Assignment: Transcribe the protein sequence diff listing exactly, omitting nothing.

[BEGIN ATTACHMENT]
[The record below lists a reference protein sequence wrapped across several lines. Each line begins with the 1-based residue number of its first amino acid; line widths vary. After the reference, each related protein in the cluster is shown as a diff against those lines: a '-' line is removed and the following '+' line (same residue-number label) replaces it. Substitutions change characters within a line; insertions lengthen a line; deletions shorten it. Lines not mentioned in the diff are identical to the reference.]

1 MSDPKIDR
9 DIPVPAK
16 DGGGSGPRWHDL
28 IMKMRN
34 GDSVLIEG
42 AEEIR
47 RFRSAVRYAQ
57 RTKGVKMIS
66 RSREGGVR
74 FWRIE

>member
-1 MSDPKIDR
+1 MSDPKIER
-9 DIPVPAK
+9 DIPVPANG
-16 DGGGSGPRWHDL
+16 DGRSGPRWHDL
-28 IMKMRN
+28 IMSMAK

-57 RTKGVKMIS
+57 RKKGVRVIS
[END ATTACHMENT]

[The record below lists a reference protein sequence wrapped across several lines. Each line begins with the 1-based residue number of its first amino acid; line widths vary. After the reference, each related protein in the cluster is shown as a diff against those lines: a '-' line is removed and the following '+' line (same residue-number label) replaces it. Substitutions change characters within a line; insertions lengthen a line; deletions shorten it. Lines not mentioned in the diff are identical to the reference.]

1 MSDPKIDR
9 DIPVPAK
16 DGGGSGPRWHDL
28 IMKMRN
34 GDSVLIEG
42 AEEIR
47 RFRSAVRYAQ
57 RTKGVKMIS
66 RSREGGVR
74 FWRIE

>member
-1 MSDPKIDR
+1 MSDPKIER
-9 DIPVPAK
+9 DIPVPANG
-16 DGGGSGPRWHDL
+16 DGRSGPRWHDL
-28 IMKMRN
+28 IMSMAK

-57 RTKGVKMIS
+57 RKKGVRVIS